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In a new article, evolutionary biologist Paul Andrews says antidepressants affect the levels of serotonin in the brain. Serotonin regulates mood, but Andrews also notes it is used for other purposes, including digestion, forming blood clots at wound sites, reproduction and development.
"Serotonin is an ancient chemical. It's intimately regulating many different processes, and when you interfere with these things you can expect, from an evolutionary perspective, that it's going to cause some harm," the McMaster University professor said in a release about his paper.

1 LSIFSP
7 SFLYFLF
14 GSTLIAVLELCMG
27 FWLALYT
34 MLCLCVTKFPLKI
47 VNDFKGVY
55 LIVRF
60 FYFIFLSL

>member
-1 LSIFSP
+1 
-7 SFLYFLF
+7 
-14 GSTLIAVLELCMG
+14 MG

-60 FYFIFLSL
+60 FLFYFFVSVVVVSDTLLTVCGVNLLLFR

Andrews said antidepressants elevate risks of developmental issues in infants; problems with sexual stimulation and function and sperm development in adults; digestive problems such as diarrhea, constipation, indigestion and bloating; and abnormal bleeding and stroke in the elderly.
"The thing that's been missing in the debates about antidepressants is an overall assessment of all these negative effects relative to their potential beneficial effects," he said in the paper, which was published Tuesday in the journal Frontiers in Psychology.
"Most of this evidence has been out there for years and nobody has been looking at this basic issue."
He said it's important to look critically at using antidepressants.
"You've got a minimal benefit, a laundry list of negative effects - some small, some rare and some not so rare. The issue is: Does the list of negative effects outweigh the minimal benefit?"